Why Tribal Colleges Matter

Volume 28, No. 2 - Winter 2016
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HEIDI HEITKAMPTribal colleges are more than just academic institutions in their tribes. They act as unique community institutions that strengthen tribal nations and make lasting differences in the lives of American Indian and Alaska Native students. Tribal community colleges, technical schools, and four-year institutions plant resilient seeds of hope by sustaining Native languages and giving Native students the tools they need to build and support the local tribal economy.

Supporting tribal colleges and universities (TCUs) both upholds our trust responsibility and provides much needed resources for students who could otherwise go without. They offer students access to a well-rounded education that provides knowledge and skills grounded in cultural traditions and values, including all-important Indigenous language education. This enhances Native communities and enriches tribes and the United States, preparing students to succeed in their academic pursuits and enter a global, competitive workforce. And the results have been telling— 86% of TCU students complete their chosen program of study, while fewer than 10% of Native students who go directly from high school on their reservation to mainstream colleges and universities finish their bachelor’s degree.

Earlier this year, I met with a number of tribal college students who shared with me the life-changing impact their tribal college or university has had on them. One young woman told me about abuse and neglect early in her life. She said that after having two children she had little hope, but she enrolled in a tribal college. Through the opportunities and resources provided at that college, this woman found not only the opportunity for advancement and ability to live out her dream to become a lawyer, but also a family to support her.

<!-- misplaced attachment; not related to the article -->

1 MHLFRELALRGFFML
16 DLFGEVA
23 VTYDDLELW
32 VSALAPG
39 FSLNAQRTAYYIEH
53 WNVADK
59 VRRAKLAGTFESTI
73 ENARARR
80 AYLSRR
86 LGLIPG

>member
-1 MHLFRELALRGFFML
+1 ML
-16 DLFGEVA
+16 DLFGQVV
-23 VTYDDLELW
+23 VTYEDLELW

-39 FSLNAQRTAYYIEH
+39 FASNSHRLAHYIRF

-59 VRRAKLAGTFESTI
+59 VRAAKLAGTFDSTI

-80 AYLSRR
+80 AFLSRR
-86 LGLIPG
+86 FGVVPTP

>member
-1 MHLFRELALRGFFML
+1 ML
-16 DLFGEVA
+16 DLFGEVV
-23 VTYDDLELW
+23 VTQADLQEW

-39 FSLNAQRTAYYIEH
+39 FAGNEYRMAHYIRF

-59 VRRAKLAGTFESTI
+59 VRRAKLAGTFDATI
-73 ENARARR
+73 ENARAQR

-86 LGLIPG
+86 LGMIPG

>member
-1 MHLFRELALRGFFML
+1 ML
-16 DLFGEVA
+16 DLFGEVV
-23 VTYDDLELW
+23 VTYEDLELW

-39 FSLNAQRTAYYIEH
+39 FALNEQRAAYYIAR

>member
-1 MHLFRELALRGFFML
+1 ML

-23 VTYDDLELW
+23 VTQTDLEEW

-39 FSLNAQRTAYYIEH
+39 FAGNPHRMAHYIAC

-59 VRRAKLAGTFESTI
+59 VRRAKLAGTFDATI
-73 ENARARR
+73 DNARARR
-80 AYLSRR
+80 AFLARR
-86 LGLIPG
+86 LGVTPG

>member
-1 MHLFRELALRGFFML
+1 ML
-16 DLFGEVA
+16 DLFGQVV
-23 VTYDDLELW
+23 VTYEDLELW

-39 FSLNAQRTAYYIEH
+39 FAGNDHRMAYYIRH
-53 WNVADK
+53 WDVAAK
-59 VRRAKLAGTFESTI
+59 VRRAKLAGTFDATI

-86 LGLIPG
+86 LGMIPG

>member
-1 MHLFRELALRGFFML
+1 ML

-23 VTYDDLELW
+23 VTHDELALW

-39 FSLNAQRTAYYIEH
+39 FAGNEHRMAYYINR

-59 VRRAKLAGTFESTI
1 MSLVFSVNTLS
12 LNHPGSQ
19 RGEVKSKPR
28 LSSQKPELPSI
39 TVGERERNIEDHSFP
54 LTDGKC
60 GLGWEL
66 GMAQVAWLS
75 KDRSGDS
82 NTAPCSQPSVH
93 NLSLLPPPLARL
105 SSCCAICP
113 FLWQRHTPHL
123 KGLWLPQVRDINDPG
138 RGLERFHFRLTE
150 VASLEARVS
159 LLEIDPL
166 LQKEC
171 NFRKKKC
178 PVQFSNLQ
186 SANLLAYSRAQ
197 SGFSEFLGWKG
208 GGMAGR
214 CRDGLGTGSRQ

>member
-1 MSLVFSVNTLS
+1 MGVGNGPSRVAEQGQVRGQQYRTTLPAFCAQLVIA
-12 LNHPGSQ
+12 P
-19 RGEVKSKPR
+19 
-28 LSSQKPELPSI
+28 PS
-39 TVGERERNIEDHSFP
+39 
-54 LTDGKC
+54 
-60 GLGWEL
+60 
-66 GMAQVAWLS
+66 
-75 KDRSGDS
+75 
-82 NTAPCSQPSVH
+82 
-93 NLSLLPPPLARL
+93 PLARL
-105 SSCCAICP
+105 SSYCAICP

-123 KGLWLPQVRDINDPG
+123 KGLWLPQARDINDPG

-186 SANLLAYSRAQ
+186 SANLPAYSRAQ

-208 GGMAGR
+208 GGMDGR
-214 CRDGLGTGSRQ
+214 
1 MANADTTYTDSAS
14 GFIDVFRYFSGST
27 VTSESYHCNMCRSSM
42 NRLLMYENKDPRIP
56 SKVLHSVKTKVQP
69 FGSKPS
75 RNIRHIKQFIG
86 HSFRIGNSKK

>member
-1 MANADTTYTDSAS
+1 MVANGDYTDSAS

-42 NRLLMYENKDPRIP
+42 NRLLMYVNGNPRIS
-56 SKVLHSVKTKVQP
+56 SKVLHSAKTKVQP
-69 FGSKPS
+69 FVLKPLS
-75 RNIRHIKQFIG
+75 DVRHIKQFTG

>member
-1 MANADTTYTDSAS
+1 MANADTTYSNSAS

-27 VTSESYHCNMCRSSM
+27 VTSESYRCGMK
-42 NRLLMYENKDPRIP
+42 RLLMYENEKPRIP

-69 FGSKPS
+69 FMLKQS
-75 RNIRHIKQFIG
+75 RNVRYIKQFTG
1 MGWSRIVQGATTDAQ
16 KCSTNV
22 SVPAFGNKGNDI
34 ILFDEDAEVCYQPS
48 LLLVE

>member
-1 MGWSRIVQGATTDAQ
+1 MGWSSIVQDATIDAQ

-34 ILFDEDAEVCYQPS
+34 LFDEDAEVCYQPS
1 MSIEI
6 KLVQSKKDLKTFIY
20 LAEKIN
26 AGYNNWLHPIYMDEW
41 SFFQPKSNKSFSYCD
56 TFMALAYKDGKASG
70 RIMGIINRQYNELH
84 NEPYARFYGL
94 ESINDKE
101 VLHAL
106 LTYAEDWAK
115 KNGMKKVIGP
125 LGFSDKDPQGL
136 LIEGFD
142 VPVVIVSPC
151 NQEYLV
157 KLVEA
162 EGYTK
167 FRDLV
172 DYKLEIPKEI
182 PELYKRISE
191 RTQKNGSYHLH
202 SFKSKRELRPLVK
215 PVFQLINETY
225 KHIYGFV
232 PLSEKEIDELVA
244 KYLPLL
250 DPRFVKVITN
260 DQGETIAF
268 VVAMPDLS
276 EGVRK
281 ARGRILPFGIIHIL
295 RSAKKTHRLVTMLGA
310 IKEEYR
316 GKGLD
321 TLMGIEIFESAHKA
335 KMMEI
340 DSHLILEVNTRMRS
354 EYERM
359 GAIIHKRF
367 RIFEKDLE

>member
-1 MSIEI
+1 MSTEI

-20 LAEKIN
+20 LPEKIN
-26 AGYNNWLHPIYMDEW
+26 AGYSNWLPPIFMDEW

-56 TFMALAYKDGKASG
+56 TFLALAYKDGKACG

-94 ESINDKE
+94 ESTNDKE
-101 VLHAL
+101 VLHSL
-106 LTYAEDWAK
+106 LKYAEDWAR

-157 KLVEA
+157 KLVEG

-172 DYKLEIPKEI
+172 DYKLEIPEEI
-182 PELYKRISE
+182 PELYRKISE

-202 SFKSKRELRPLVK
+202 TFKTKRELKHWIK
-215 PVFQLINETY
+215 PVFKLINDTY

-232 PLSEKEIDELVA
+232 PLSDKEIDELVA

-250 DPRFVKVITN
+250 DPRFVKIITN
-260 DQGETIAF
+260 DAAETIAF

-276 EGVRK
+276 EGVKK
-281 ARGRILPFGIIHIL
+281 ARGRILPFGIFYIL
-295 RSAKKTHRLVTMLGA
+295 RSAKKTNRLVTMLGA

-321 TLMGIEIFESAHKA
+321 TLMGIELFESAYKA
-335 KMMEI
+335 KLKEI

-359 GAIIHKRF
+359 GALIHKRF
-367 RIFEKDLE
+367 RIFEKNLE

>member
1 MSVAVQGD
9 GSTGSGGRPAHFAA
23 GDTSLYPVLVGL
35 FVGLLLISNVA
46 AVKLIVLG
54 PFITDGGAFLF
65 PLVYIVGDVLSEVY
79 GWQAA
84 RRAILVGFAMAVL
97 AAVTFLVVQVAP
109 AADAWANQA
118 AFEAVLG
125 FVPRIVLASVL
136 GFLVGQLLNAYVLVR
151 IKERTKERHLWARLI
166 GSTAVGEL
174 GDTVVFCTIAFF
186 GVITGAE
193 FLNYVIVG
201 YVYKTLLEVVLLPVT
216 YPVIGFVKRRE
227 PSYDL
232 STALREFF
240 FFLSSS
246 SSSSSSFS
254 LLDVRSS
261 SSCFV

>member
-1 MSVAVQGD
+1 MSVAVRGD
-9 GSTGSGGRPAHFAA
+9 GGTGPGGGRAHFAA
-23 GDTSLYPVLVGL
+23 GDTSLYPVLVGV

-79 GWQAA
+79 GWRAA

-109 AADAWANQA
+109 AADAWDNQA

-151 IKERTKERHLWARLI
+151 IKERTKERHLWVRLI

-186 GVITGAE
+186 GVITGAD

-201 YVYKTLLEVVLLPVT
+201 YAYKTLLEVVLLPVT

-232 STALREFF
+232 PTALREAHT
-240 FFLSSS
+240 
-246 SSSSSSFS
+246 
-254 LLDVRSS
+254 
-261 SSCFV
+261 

I also met an 18-year-old girl who was homeless and sleeping on a friend’s couch. The only family she had to support and nurture her was her tribe and the tribal college. Despite facing heartbreaking realities and not having a place to call home, the young girl looked at me and said: “I will be great.” This resilient young woman would not have that hope, that belief, or that vision if she didn’t have access to education and the ability to build a better life for herself.

The tribal college on the Spirit Lake reservation in North Dakota gave a young man the tools and resources he needed to transfer to a four-year institution—and now he has graduated as the first-ever engineer from his tribe.

These stories are messages of hope in a world that sometimes feels full of despair. But tribal colleges and universities have the ability to give Native youth a solid academic foundation, a connection to their culture and to a family and support system that care about them, and an opportunity to be great.

While this success is admirable, TCUs have been hindered by chronic underfunding. Although the federal government provides funding to some minority-serving intuitions at levels equal to $33,000 per student, tribal colleges receive only a third of that. Tribal colleges and universities have consistently figured out how to do more with less, but Congress should not shy away from its federal responsibility.

Since joining the U.S. Senate, I’ve introduced a bipartisan resolution to designate a week each year as National Tribal Colleges and Universities Week. This resolution aims to bring attention to the vital work of TCUs across the country—work that has made positive and life-changing impacts on many Native youth. It’s also an opportunity to look at the disparities facing tribal colleges and universities, and a time to call for a needed investment in the services they provide.

If we truly want to change outcomes for Native youth, we must invest in Indian education—all the way from our Head Start programs to higher education. That’s what I’ll continue to fight for in the U.S. Senate.

 Heidi Heitkamp is a United States Senator from North Dakota.